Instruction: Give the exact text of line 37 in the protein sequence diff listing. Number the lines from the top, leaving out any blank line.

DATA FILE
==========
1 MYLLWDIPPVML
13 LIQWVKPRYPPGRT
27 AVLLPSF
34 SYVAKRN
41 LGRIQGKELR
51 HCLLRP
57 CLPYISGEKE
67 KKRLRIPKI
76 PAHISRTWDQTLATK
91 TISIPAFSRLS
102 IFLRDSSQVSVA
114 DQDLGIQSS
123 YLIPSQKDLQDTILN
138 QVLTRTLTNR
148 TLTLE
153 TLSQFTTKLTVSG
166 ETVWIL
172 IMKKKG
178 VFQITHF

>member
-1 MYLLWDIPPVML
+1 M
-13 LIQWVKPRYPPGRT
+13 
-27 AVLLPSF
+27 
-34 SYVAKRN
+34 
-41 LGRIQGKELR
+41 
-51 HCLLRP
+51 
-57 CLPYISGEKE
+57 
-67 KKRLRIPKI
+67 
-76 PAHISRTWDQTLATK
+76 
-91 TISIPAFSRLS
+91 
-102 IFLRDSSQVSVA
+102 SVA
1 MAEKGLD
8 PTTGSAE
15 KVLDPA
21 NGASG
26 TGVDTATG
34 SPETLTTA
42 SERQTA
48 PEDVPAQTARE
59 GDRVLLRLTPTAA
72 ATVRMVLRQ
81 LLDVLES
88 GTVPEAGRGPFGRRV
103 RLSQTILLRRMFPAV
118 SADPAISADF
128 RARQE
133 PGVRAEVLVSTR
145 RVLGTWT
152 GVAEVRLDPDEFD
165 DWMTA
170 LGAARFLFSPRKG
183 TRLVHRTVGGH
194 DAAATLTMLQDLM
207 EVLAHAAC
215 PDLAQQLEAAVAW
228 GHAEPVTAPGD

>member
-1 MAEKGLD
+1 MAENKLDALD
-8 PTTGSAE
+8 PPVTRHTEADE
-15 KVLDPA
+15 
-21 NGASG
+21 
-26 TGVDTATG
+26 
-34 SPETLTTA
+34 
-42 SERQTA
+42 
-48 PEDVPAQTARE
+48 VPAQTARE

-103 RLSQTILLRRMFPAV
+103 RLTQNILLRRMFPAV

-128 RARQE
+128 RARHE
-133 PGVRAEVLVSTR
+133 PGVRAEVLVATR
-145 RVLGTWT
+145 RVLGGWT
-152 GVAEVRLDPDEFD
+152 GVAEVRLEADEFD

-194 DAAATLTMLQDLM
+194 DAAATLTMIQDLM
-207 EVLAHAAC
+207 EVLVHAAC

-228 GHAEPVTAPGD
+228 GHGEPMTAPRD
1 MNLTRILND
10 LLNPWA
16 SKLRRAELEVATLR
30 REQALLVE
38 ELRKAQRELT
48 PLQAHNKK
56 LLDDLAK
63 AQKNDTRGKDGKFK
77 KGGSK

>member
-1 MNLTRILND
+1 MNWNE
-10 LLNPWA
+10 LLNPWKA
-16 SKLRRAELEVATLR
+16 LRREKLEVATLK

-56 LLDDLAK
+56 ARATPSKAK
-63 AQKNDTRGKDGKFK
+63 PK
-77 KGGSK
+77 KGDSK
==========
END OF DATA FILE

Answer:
-76 PAHISRTWDQTLATK